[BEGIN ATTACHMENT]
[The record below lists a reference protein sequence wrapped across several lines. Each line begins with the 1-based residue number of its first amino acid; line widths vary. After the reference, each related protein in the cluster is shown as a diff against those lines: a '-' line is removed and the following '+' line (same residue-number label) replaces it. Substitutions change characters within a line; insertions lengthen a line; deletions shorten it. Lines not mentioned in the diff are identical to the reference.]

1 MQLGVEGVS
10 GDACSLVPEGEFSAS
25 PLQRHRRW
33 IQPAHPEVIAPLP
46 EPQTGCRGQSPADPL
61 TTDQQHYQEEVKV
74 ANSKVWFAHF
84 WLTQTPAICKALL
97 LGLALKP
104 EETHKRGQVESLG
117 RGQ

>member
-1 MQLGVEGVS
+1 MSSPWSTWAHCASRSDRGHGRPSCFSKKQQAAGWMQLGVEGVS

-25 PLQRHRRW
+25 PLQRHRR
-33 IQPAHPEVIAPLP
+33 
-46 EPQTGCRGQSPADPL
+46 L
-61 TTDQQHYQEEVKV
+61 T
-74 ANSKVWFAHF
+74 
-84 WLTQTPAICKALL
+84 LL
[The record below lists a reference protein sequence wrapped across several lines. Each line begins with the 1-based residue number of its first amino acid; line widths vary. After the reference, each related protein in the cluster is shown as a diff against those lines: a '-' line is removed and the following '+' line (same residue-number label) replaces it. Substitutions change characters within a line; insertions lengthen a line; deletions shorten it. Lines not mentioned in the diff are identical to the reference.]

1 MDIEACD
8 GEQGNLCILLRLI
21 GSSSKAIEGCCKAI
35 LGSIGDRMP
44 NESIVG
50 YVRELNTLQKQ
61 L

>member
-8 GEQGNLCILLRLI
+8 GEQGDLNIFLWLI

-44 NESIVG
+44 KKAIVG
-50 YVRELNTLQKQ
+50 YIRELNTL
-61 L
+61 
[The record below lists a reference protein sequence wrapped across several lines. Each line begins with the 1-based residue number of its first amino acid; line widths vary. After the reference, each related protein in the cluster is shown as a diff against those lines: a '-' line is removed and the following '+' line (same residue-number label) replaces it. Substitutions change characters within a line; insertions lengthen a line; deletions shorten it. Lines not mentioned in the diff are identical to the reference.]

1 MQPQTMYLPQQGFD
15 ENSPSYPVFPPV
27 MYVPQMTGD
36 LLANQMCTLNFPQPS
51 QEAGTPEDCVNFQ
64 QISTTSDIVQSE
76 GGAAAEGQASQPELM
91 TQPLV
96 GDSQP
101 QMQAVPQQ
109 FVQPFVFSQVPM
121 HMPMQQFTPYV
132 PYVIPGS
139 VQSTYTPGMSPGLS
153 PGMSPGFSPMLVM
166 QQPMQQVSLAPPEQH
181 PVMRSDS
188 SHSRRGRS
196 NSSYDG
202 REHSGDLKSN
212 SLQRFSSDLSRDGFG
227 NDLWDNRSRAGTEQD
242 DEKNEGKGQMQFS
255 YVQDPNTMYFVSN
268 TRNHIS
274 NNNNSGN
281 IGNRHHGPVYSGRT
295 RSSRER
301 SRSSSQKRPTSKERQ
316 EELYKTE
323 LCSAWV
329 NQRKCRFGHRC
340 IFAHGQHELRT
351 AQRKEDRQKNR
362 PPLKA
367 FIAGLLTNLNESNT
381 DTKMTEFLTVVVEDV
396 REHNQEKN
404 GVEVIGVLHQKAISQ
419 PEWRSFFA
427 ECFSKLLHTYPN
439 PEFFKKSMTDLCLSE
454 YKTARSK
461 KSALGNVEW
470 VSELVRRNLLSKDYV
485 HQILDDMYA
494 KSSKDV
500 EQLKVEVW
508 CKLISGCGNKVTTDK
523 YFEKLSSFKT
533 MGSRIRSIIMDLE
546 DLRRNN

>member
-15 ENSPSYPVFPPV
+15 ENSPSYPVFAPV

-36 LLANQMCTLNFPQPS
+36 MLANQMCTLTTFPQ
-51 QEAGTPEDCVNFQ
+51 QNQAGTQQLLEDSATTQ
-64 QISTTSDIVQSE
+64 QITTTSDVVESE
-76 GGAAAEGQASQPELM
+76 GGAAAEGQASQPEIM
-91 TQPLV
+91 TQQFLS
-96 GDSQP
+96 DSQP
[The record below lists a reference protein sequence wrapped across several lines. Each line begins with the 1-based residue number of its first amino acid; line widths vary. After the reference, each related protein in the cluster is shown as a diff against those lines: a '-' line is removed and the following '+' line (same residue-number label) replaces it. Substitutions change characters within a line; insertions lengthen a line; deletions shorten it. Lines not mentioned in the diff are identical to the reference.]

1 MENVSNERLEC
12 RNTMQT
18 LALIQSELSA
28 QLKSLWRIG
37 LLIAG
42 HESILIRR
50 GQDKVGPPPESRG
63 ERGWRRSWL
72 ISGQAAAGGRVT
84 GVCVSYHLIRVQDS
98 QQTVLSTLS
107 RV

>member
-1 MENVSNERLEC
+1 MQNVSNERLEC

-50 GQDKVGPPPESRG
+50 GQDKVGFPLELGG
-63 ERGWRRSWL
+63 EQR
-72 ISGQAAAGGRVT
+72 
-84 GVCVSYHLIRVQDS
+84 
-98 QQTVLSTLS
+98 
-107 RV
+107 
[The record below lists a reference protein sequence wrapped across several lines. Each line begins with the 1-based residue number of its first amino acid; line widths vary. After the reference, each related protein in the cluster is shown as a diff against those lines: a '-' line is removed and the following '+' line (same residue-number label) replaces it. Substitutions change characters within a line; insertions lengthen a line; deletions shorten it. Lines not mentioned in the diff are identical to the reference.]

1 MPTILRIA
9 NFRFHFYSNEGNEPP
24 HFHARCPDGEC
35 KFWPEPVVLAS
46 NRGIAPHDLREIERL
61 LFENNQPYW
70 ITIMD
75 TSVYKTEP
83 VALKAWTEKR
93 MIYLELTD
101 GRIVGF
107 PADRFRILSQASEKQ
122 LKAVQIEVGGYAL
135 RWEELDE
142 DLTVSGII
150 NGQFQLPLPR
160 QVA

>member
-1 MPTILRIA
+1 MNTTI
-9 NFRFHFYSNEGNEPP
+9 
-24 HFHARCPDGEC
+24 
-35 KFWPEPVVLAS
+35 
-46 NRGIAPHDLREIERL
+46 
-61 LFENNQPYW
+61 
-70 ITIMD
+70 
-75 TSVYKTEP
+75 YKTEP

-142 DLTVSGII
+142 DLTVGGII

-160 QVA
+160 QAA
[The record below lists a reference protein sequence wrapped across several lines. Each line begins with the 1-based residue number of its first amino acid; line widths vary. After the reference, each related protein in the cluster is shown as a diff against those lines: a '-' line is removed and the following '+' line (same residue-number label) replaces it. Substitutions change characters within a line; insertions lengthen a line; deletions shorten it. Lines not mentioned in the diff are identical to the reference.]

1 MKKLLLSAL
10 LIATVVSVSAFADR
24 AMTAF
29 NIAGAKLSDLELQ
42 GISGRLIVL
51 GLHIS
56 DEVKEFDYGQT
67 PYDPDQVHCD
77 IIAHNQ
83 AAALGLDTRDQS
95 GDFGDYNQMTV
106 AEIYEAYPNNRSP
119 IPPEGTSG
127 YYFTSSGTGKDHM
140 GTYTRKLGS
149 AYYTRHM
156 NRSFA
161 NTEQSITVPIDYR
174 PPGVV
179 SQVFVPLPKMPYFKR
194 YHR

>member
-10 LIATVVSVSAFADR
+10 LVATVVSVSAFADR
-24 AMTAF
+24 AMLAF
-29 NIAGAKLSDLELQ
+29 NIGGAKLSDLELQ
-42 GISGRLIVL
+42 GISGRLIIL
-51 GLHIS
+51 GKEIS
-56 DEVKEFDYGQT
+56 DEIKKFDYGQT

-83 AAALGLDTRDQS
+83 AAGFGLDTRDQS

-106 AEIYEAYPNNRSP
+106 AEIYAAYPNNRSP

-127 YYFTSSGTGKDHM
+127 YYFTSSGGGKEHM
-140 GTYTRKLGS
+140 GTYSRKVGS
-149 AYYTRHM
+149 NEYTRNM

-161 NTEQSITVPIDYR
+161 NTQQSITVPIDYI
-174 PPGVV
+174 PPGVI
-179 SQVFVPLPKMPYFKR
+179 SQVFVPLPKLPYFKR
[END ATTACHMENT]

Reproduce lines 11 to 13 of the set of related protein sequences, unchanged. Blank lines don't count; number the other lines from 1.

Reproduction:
104 EETHKRGQVESLG
117 RGQ

>member